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Oct 7, 2011
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Weatherproofing and impact proofing of cabin-mounted RFID tags, broken readers, broken/lost bracelets, ops sharing bracelets, the need for paper-and-pen backup and the old station assignments for when the system sometimes goes down, on-demand tech-side management to make 100% certain that ops' bracelets and all cabins' tags are correctly assigned including when they are replaced, etc.

RFID reading at a significant distance may require powered rather than passive tags on the cabins, unlike bracelets which should be scannable with no on-board battery. Just hold them up to a pedestal or wall mounted reader.

All solvable or at least addressable IMO, though admittedly I am no expert (last time I could claim real contemporary expertise on the topic was waaaaay back in 2001). RFID has -- QED -- has been industry-ready for quite a long time and I feel it is underused.

Solid idea!
 

ControlsEE

I probably should be working...
Oct 2, 2018
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Weatherproofing and impact proofing of cabin-mounted RFID tags, broken readers, broken/lost bracelets, ops sharing bracelets, the need for paper-and-pen backup and the old station assignments for when the system sometimes goes down, on-demand tech-side management to make 100% certain that ops' bracelets and all cabins' tags are correctly assigned including when they are replaced, etc.

RFID reading at a significant distance may require powered rather than passive tags on the cabins, unlike bracelets which should be scannable with no on-board battery. Just hold them up to a pedestal or wall mounted reader.

All solvable or at least addressable IMO, though admittedly I am no expert (last time I could claim real contemporary expertise on the topic was waaaaay back in 2001). RFID has -- QED -- has been industry-ready for quite a long time and I feel it is underused.

Solid idea!
Thanks, I was thinking that the Cabin side tags would be mounted to the trolley above the Cabin to avoid impacts, correctly align the tag, and be able to keep the readers closer to the tag, keeping the power requirement for the readers low. Would also reduce failed reads. Assigning tags for operators could be done by a assignment/unassignment routine that is done by the operator typing in their name in the HMI and pressing an on screen button, then scanning their RFID tag. Would eliminate issues with operators changing others tags since you would have to physically have the tag to change the operator for that tag. The biggest problem would probably be operators forgetting to take off or stealing their tags from the ride. Lastly, these would be industrial rated systems, so weatherproofing is not an issue.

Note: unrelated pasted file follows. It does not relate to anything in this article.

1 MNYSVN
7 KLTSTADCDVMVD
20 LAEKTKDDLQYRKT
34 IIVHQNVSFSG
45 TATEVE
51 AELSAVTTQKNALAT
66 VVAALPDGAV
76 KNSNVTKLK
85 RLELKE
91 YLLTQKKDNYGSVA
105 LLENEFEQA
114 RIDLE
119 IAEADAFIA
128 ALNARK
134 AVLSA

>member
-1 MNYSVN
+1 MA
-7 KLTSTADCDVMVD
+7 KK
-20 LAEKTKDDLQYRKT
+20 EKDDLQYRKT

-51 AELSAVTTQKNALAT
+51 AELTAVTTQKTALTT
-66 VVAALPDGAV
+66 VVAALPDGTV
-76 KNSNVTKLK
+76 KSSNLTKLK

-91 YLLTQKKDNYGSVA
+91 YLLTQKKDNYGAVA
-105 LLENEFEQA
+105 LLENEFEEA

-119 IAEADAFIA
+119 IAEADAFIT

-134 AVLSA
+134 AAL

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Jonesta6

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I like the idea - what if the TM tags were required to be checked out for each shift to prevent credential theft?

Also, from my understanding about the Trip position is it's to ensure the door is double locked, right? So if they're going to be upgrading to a relatively expensive system why not automate the door lock by requiring the previous station to scan that it's complete/computer double-checks? If it's not scanned or the computer check comes back negative, the station wouldn't allow the cabin to be sent.
 

ControlsEE

I probably should be working...
Oct 2, 2018
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I like the idea - what if the TM tags were required to be checked out for each shift to prevent credential theft?